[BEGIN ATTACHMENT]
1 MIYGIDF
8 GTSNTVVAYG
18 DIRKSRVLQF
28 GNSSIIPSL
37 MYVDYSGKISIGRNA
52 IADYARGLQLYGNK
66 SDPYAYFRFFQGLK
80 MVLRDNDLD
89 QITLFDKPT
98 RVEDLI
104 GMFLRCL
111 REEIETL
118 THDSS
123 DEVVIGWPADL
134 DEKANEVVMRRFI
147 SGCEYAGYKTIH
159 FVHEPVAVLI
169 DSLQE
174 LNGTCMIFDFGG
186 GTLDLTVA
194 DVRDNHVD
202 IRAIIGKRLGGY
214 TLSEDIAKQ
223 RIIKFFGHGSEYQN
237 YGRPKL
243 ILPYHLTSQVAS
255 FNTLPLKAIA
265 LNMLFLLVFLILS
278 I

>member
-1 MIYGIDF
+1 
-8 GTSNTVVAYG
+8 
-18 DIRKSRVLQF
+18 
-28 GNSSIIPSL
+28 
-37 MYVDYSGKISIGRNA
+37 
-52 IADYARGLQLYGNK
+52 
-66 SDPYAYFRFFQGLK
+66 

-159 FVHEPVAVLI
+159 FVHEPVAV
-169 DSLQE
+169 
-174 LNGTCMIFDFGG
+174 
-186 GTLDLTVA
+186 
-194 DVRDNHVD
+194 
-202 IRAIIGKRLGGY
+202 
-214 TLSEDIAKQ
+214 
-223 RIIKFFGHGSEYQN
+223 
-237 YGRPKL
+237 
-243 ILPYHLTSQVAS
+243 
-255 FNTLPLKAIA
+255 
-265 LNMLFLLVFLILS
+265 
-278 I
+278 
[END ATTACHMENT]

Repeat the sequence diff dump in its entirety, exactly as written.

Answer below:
1 MIYGIDF
8 GTSNTVVAYG
18 DIRKSRVLQF
28 GNSSIIPSL
37 MYVDYSGKISIGRNA
52 IADYARGLQLYGNK
66 SDPYAYFRFFQGLK
80 MVLRDNDLD
89 QITLFDKPT
98 RVEDLI
104 GMFLRCL
111 REEIETL
118 THDSS
123 DEVVIGWPADL
134 DEKANEVVMRRFI
147 SGCEYAGYKTIH
159 FVHEPVAVLI
169 DSLQE
174 LNGTCMIFDFGG
186 GTLDLTVA
194 DVRDNHVD
202 IRAIIGKRLGGY
214 TLSEDIAKQ
223 RIIKFFGHGSEYQN
237 YGRPKL
243 ILPYHLTSQVAS
255 FNTLPLKAIA
265 LNMLFLLVFLILS
278 I

>member
-1 MIYGIDF
+1 
-8 GTSNTVVAYG
+8 
-18 DIRKSRVLQF
+18 
-28 GNSSIIPSL
+28 
-37 MYVDYSGKISIGRNA
+37 
-52 IADYARGLQLYGNK
+52 
-66 SDPYAYFRFFQGLK
+66 

-159 FVHEPVAVLI
+159 FVHEPVAV
-169 DSLQE
+169 
-174 LNGTCMIFDFGG
+174 
-186 GTLDLTVA
+186 
-194 DVRDNHVD
+194 
-202 IRAIIGKRLGGY
+202 
-214 TLSEDIAKQ
+214 
-223 RIIKFFGHGSEYQN
+223 
-237 YGRPKL
+237 
-243 ILPYHLTSQVAS
+243 
-255 FNTLPLKAIA
+255 
-265 LNMLFLLVFLILS
+265 
-278 I
+278 